Should members of the LSU Board of Supervisors disclose who receives their scholarships?|
Story Archives: Noted horse trainer Clinton Anderson to visit Ike
- 2013 - 961 articles
- 2012 - 1954 articles
- 2011 - 2029 articles
- 2010 - 2139 articles
- 2009 - 2066 articles
- December 2009 - 163 articles
- November 2009 - 166 articles
- October 2009 - 231 articles
- September 2009 - 161 articles
- September 26th, 2009 (Saturday) - 2 articles
- September 25th, 2009 (Friday) - 2 articles
- September 24th, 2009 (Thursday) - 27 articles
- September 23rd, 2009 (Wednesday) - 9 articles
- September 19th, 2009 (Saturday) - 2 articles
- September 18th, 2009 (Friday) - 1 articles
- September 17th, 2009 (Thursday) - 19 articles
- September 16th, 2009 (Wednesday) - 12 articles
- September 15th, 2009 (Tuesday) - 1 articles
- September 10th, 2009 (Thursday) - 31 articles
- September 9th, 2009 (Wednesday) - 11 articles
- September 6th, 2009 (Sunday) - 3 articles
- September 3rd, 2009 (Thursday) - 30 articles
- September 2nd, 2009 (Wednesday) - 10 articles
- September 1st, 2009 (Tuesday) - 1 articles
- August 2009 - 136 articles
- July 2009 - 153 articles
- June 2009 - 126 articles
- May 2009 - 164 articles
- April 2009 - 242 articles
- March 2009 - 204 articles
- February 2009 - 163 articles
- January 2009 - 157 articles
- 2008 - 1757 articles
|Noted horse trainer Clinton Anderson to visit Ike|
World-renowned horse trainer and clinician Clinton Anderson will entertain local horse enthusiasts next week when his Wahl Walkabout Tour stops at Ike Hamilton Expo Center.
Anderson's tour will be featured at the Ike on Saturday, Sept. 12, and Sunday, Sept. 13.
A charity Wahl Ball Toss will be held on Sunday with all proceeds benefiting Horse Assisted Therapy Services of North Louisiana, a not-for-profit organization that provides therapeutic horse riding to area residents with special needs.
The organization will sell $5 tennis balls to participants on-site for use in the toss. Winners will receive Clinton Anderson merchandise.
"We're honored to be chosen to participate," said Leslie Vowles, executive director of Horse Assisted Therapy Services of North Louisiana.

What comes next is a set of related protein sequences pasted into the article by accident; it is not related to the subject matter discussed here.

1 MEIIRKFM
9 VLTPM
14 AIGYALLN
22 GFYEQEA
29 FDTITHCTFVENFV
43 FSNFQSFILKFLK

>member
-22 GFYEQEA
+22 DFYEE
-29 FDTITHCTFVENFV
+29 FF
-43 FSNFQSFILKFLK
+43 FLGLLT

"The proceeds from this event will be used to provide scholarships for participants in the HATS therapeutic horsemanship program," Vowles said.
Vowles also is excited about seeing Anderson's clinic in person and encourages other local horse enthusiasts to do the same.
"Clinton Anderson is one of the most amazing clinicians in the equine industry," Vowles said. "I'm looking forward to attending the clinic to learn his methods first hand and have some training methods we can use with our therapeutic horses. It should be an amazing opportunity to learn valuable information that we can use everyday, and pass this knowledge along to our own students."
Horse Assisted Therapy Services of North Louisiana offers individualized therapeutic horseback riding instruction to people over the age of two years with physical, emotional, cognitive and behavioral disabilities.
Therapeutic riding involves teaching horsemanship to people with disabilities. Riders learn adaptive riding skills, horse care, grooming and tacking and safe handling, Vowles said.
"The benefits of riding are limitless, but common improvements are seen in balance, strength, visual-motor skills, sensory processing, range of motion, self-esteem and appropriate social interaction," she said.
HATS participates in various fundraising activities throughout the year to help provide funds to cover participant's riding fees. HATS is staffed by trained volunteers and their horses. The group cooperates with several other local organizations and private citizens of Ouachita and Lincoln parishes which donate the use of their facilities to help keep overhead expenses down, Vowles said.
"This allows more of the funds received to be directly applied toward riding scholarships," she said.
Riding sessions are held on Tuesdays at the Ouachita Parish Sheriff's Office Arena at the sheriff's office's rifle range in West Monroe; Wednesdays at the Ouachita Riding Arena in Calhoun; and Thursdays at Tom O'Neal's arena in Choudrant.
During the weekend event, spectators can watch firsthand the results of Anderson's horse training method during eight separate demonstrations using untrained horses.
During breaks, Anderson will be available to answer questions as well as take photographs and sign autographs.
At the end of each clinic, Anderson will reveal the finished result with an advanced riding demonstration.
Anderson is the founder of Downunder Horsemanship. He is a two-time winner of the Road to the Horse colt starting championship, a head-to-head competition between top equine trainers in which each uses their own training method to train an unbroken horse to ride in just three hours.
In both instances Anderson's grand finale was riding the horse standing on its back, while cracking a stock whip.
Tickets for the event are $25 per day.
Advance tickets are available online or by phone. Each day's program begins at 9 a.m.; Doors open at 8:15 a.m.
For more information or to buy tickets, call 888-287-7432 or visit www.downunderhorsemanship.com.